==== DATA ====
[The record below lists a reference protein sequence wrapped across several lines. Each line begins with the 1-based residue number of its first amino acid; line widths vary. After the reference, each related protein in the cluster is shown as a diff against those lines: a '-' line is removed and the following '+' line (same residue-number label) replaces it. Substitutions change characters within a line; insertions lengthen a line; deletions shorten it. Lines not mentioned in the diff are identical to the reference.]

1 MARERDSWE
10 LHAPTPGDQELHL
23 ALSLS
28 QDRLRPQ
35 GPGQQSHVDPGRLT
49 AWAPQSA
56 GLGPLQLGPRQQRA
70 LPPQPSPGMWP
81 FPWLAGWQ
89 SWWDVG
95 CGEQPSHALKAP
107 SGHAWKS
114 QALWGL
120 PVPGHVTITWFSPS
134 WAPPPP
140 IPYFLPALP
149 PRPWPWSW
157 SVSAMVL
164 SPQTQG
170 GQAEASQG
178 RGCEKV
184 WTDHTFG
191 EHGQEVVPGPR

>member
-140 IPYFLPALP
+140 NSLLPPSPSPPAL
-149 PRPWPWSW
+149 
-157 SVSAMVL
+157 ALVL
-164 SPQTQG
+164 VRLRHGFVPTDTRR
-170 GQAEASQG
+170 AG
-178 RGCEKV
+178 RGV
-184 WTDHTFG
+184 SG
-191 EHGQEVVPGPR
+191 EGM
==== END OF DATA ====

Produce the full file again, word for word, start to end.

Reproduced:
[The record below lists a reference protein sequence wrapped across several lines. Each line begins with the 1-based residue number of its first amino acid; line widths vary. After the reference, each related protein in the cluster is shown as a diff against those lines: a '-' line is removed and the following '+' line (same residue-number label) replaces it. Substitutions change characters within a line; insertions lengthen a line; deletions shorten it. Lines not mentioned in the diff are identical to the reference.]

1 MARERDSWE
10 LHAPTPGDQELHL
23 ALSLS
28 QDRLRPQ
35 GPGQQSHVDPGRLT
49 AWAPQSA
56 GLGPLQLGPRQQRA
70 LPPQPSPGMWP
81 FPWLAGWQ
89 SWWDVG
95 CGEQPSHALKAP
107 SGHAWKS
114 QALWGL
120 PVPGHVTITWFSPS
134 WAPPPP
140 IPYFLPALP
149 PRPWPWSW
157 SVSAMVL
164 SPQTQG
170 GQAEASQG
178 RGCEKV
184 WTDHTFG
191 EHGQEVVPGPR

>member
-140 IPYFLPALP
+140 NSLLPPSPSPPAL
-149 PRPWPWSW
+149 
-157 SVSAMVL
+157 ALVL
-164 SPQTQG
+164 VRLRHGFVPTDTRR
-170 GQAEASQG
+170 AG
-178 RGCEKV
+178 RGV
-184 WTDHTFG
+184 SG
-191 EHGQEVVPGPR
+191 EGM